Colin Swales, 143 8th Street. Huge supporter of bee keeping. This is a huge cottage industry in the UK which he himself participated. Bees are kept in a busy close city center with no issues at all. The ordinance as written is very good. Learned when over in UK that the EU put out ban on neonicotinoid pesticides that are harmful to bees. Has Ashland considered imposing any similar ordinance? The US has different operations for beekeeping, most in huge commercial migratory beekeepers but this cottage industry is hugely popular in the UK and great for food production.
Sarah Red-Laird, 285 Wightman Street. Wanted to be sure everyone saw the petition. She received 300 signatures on the petition in support of beekeeping which brings attention to the support of the beekeeping ordinance.
Kim Blackwolf, 354 Liberty Street. Commend the work Goldman put forth to accomplish this ordinance. This is one of the most forward thinking ordinances anywhere. It creates structure and limits while keeping the opportunity for the community to create food. Multifamily induction is a great opportunity.
Swales rejoined the discussion to question whether bees need water to make honey. Could this be a confusion with wasps? Isn’t it quite the opposite? Goldman explained that the bees do need a water source and the idea is to keep bees from going to adjoining properties. Swales asked about observation hives within the house. There is nothing that would prohibit it. Goldman says this still falls under the 3 hives allowed.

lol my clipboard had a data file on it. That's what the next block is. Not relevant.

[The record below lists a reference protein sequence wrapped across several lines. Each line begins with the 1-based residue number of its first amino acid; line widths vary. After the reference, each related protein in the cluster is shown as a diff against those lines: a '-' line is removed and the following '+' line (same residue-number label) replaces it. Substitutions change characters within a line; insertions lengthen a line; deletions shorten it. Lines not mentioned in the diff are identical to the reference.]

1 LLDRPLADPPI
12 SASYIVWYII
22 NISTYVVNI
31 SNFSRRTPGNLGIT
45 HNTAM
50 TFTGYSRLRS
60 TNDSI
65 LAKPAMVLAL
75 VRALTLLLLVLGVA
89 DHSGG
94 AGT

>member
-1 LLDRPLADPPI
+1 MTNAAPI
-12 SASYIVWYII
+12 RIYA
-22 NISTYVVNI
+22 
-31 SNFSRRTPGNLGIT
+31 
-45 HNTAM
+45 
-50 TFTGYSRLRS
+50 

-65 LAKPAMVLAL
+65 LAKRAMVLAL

Mindlin had minor question on enclosure, what about rest of micro-livestock. Goldman clarified the language is inclusive of all the micro-livestock.
Commissioners Dawkins/Peddicord m/s to forward on to City Council approval of Planning Action 2013-00545. No further discussion. Roll call vote: Peddicord, Miller, Brown, Kaplan, Dawkins, Mindlin, all AYES Motion passed 6:0.
D. Other Business:
Nomination and Motions for Chair and Vice Chair for the 2013-2014 Planning Commission.
Miller motioned for Mindlin as Chair; seconded by Peddicord.
No other nominations. Voice vote called. All ayes. Motion passed 5:0.
Kaplan motioned for Dawkins as Vice Chair; seconded by Brown.
No other nominations. Voice vote called. All ayes. Motion passed 5:0.
Meeting adjourned at 9:39 PM.